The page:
The Hurley Laboratory at

RPI
Humans, like many terrestrial organisms, are able to correctly perceive the time of day without knowing the position of the dial on the clock or the location of the sun. In association with this perception we experience oscillations in physiological parameters in time with the revolution of the planet on its axis. While these changes are often too subtle to be easily recognized, they are essential to the proper functioning of our bodies. When these cycles are perturbed, it can strongly affect our day to day lives as well as our extended medical outlook.

This perception of time is created by our circadian cycle. A circadian cycle is defined as a rhythm that has a period of about a single day, can persist in the absence of time cues while retaining the ability to be reset by them, and is not significantly affected by signals outside these cues. Circadian rhythms are cell autonomous and are controlled by a central oscillator. This central oscillator, or clock, adjusts innumerable behaviors including everything from luminescence in bacteria to sleep in humans.
Feedback Loop
Eukaryotic cells within the fungal/animal lineage have an oscillator comprised of two parts: 1) a positive arm, typically a heterodimeric complex that acts as the activator of the system, promoting the transcription of 2) the components of the negative arm, which when translated inhibit the activity of the positive arm. This architecture creates an interlocking time-delayed transcription-translation negative feedback loop. The timing of the circadian feedback loop is determined by a series of posttranslational modifications on the negative arm proteins that are regulated by a series of phosphorylations. This transcription-translation negative feed back loop controls extensive levels of expression in the cell with at least 10% of genes falling under circadian control.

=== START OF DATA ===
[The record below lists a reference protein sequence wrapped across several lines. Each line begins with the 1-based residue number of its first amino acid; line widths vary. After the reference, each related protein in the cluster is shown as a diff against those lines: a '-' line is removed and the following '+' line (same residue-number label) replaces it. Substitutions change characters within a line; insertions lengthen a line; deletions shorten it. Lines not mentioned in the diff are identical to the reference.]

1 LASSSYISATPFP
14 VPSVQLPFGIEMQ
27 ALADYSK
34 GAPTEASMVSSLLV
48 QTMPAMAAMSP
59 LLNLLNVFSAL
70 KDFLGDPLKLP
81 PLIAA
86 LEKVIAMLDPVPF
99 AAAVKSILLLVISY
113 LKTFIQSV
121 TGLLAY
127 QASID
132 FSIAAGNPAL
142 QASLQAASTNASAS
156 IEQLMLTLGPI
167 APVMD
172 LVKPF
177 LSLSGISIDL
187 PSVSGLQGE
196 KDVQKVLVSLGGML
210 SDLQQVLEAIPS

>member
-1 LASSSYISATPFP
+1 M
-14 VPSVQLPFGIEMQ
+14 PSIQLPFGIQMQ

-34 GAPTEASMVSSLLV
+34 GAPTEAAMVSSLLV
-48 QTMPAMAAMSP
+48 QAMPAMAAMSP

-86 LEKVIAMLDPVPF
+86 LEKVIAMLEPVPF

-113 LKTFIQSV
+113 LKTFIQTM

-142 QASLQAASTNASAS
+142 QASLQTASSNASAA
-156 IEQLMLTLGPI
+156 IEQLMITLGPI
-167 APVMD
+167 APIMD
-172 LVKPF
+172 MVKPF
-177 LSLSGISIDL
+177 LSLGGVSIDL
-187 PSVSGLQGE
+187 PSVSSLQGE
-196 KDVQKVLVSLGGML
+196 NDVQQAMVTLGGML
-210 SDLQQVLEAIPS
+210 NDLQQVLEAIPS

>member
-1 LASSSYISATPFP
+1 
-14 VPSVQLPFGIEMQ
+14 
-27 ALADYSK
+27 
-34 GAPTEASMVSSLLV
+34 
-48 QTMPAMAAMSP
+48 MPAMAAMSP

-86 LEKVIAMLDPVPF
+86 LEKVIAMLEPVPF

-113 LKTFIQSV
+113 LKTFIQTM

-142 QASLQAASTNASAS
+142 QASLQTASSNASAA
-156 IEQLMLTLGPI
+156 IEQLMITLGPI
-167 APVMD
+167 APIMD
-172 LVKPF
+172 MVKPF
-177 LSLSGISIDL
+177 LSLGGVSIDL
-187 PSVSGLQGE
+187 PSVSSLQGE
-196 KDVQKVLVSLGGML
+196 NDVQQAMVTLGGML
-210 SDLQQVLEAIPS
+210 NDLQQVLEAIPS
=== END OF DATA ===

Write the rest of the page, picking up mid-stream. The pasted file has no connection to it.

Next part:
Clock Architecture The most critical property of circadian clocks under natural conditions is that they can be reset by external time cues, allowing cells in an organism to anticipate environmental changes and organize their physiology and behavior such that appropriate activities occur at biologically advantageous times during the day. There are daily oscillations in the levels of enzymes and hormones that affect the timing of cell function, division, and growth. Physiological parameters such as body temperature, immune responses and others all fall under circadian control. With clock control being so extensive, it is not a surprise that disruptions to our circadian rhythms can cause serious harm. Disruption of circadian oscillators lead to a reduction in longevity, predator avoidance, and reproductive fitness. Disturbance of daily rhythms contributes to disease pathogenesis; alterations in sleeping and eating patterns in humans can increase the risk for cancer, diabetes, stroke and other adverse effects. With almost 20% of the work force subject to shifting work schedules, many of us regularly operate under suboptimal psychomotor capabilities. The advent and regular use of tablets and other blue light emitting devices, which are known to disrupt circadian rhythms, may cause what is a phenomena limited to those who are shift workers may become an effect with much more global implication.

The goals of the Hurley lab are three fold; 1) to understand how the core mechanism of the clock influences output by investigating the unstructured nature of the negative arm proteins, 2) to precisely define the output of the clock to determine the consequences of disrupted circadian rhythms and 3) to determine how environmental factors affect the clock. To complete these studies, we use a combination of state of the art molecular genetic and biochemical techniques, real time in vivo bioluminescence tracking, as well as a biostatistical/computational approach using whole genome scale data. We perform our studies in the model organisms, Mus Musculus (the mouse), Daphnia Pulex (the water flea), and Neurospora crassa (a bread mold).